The Food Doctor is ditching medicinal for mainstream and adopting a new licensing model as part of a root-and-branch overhaul of its portfolio.

The 11-year old company expects the changes to help it quadruple annual sales to £50m by 2012 and catapult The Food Doctor from being "a niche player to a mainstream brand."

From later this month, the portfolio will be revamped with The Food Doctor's new apple logo made prominent, after the old packaging was deemed "too medicinal". Livery will also carry the company's new strapline "Eat Better Forever".

The existing 35-strong range, which grew sales by 7% in 2010 and includes pitta breads, bagels and ready meals, will be extended to 52 lines by June.

Among the new products will be six new granola and muesli cereals and four single-sachet soups, arriving later this month.

At the same time, it will target on-the-go female snackers with three new pot snacks, to give consumers a healthier alternative to Pot Noodles, and is also rolling out four tubs of seed and nut mixes.

In addition to the new products, The Food Doctor is handing over the distribution and sales of the ranges to the licensee that manufactures the lines. Without such overheads, the company said it would be able to lower its prices although rsps have not yet been decided and place more focus on marketing and promotion.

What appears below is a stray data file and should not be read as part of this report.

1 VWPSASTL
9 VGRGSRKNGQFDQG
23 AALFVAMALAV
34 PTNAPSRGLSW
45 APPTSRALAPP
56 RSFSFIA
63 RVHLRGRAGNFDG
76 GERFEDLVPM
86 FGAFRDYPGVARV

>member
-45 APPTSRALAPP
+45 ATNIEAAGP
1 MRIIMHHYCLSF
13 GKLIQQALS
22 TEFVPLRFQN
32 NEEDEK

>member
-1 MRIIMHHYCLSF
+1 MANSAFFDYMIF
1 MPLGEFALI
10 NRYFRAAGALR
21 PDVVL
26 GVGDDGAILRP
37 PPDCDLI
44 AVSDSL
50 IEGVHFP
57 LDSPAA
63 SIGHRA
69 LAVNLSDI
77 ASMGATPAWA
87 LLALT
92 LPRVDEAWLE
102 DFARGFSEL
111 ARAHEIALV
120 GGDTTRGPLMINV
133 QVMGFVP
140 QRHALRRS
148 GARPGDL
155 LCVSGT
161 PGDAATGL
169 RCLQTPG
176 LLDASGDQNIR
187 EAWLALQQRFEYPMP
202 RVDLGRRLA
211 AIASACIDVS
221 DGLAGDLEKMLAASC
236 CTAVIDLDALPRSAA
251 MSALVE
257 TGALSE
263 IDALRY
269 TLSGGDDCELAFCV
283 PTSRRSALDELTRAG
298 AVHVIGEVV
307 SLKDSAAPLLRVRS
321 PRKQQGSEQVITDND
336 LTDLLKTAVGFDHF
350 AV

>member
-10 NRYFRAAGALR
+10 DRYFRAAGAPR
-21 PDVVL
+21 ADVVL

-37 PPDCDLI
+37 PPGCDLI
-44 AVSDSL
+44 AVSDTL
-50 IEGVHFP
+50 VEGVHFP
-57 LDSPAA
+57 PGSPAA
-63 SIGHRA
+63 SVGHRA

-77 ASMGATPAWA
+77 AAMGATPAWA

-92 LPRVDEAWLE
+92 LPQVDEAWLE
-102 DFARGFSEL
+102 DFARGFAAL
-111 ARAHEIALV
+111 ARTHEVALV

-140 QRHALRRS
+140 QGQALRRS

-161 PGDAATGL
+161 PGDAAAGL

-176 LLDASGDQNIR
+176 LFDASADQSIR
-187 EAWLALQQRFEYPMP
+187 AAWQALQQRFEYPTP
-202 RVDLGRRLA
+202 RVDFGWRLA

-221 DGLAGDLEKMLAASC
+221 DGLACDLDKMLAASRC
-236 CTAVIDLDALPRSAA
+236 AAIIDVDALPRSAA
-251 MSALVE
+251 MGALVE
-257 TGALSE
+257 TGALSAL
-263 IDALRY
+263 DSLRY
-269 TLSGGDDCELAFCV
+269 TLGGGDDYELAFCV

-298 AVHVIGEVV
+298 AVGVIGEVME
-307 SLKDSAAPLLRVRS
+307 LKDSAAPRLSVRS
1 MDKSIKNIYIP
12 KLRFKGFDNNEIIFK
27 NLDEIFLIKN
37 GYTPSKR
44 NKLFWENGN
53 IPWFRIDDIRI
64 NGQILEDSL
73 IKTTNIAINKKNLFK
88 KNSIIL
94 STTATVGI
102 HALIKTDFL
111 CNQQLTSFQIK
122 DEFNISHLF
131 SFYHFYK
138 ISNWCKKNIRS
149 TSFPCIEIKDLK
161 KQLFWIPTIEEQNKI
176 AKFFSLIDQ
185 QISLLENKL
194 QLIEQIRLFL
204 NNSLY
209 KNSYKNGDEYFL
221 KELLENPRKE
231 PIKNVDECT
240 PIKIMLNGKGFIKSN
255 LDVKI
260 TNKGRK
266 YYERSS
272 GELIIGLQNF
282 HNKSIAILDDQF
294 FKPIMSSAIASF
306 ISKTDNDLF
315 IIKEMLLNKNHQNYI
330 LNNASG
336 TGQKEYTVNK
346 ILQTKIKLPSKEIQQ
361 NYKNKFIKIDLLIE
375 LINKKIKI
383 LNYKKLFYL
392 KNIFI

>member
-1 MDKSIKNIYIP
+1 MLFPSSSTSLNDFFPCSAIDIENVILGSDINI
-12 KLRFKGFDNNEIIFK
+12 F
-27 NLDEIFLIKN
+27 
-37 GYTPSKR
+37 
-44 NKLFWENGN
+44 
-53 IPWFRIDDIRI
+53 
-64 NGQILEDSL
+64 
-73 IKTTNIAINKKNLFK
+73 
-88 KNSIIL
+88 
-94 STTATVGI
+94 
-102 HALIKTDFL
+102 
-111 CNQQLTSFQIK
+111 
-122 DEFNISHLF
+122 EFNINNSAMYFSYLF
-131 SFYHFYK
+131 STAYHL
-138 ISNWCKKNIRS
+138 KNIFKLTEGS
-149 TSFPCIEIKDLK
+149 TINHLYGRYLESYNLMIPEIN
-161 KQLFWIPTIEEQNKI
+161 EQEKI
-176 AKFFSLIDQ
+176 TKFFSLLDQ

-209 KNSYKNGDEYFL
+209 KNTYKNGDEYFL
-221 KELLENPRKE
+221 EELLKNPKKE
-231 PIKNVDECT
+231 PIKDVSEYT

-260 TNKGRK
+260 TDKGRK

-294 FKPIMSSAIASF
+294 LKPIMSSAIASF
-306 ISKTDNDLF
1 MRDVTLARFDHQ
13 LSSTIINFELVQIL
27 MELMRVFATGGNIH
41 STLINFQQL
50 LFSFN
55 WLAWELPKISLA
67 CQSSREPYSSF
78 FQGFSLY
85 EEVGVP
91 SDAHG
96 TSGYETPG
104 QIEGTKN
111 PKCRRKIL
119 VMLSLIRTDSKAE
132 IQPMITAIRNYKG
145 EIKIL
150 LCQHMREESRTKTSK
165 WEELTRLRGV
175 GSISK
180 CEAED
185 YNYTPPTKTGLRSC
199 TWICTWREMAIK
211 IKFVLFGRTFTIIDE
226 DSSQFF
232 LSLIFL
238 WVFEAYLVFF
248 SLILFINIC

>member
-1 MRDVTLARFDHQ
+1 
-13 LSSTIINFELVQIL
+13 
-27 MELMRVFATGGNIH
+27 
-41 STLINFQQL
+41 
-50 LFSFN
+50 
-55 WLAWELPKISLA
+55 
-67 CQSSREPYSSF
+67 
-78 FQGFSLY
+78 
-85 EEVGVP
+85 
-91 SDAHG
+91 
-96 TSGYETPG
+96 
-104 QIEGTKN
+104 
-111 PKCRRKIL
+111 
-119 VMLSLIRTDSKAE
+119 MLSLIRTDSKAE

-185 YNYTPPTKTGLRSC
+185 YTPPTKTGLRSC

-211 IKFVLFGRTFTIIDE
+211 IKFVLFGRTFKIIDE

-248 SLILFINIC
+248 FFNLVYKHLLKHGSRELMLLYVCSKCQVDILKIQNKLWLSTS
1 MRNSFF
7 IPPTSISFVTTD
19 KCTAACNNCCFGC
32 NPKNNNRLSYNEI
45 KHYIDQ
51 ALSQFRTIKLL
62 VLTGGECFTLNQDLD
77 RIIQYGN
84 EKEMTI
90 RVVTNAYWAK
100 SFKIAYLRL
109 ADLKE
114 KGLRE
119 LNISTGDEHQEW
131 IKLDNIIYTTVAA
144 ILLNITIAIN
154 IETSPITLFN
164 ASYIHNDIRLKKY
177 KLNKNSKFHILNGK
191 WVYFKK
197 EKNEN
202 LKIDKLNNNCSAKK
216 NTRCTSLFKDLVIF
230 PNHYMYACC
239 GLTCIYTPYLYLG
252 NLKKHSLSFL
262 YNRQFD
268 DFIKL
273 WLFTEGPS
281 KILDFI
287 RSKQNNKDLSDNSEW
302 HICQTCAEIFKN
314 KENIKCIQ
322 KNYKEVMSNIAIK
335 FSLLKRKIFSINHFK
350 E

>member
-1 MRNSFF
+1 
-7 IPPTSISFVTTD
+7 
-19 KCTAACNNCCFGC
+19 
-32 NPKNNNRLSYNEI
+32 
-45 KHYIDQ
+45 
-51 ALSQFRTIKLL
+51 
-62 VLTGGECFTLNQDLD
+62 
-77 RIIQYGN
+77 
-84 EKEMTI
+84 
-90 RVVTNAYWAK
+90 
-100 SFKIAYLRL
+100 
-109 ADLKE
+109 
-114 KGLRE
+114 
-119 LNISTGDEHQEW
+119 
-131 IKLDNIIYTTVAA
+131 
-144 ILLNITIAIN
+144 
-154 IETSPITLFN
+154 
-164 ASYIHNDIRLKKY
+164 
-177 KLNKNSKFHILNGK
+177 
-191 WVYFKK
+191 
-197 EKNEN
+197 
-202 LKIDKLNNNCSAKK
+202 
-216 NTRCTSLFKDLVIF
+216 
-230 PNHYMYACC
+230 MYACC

The Food Doctor was already working with Kerry Foods, Rivermill and Maple Leaf but has now also linked up with Bokomo for breakfast cereals, Humdinger for seeds and nuts and Symington's for the soups and pot snacks.

Over the next year, it ­expects to partner at least three further licensees.

Each branded product will also display the name of the manufacturer on the packaging a unique concept compared with other licensed business models, claimed the company.

"We are committed to democratising the health food business and this licensee route enables us to introduce unique products at competitive prices, to help this brand make healthy eating accessible," said managing director Michael Da Costa.

Others adopting a licensing model in recent years have included Duchy Originals and Jamie Oliver's Fresh Retail Ventures.

Da Costa explained that his company's model was different. "FRV's manufacturing licensees were mainly smaller in size and didn't have existing relationships with retailers. We benefit from having established partners who already enjoy strong relationships with these customers."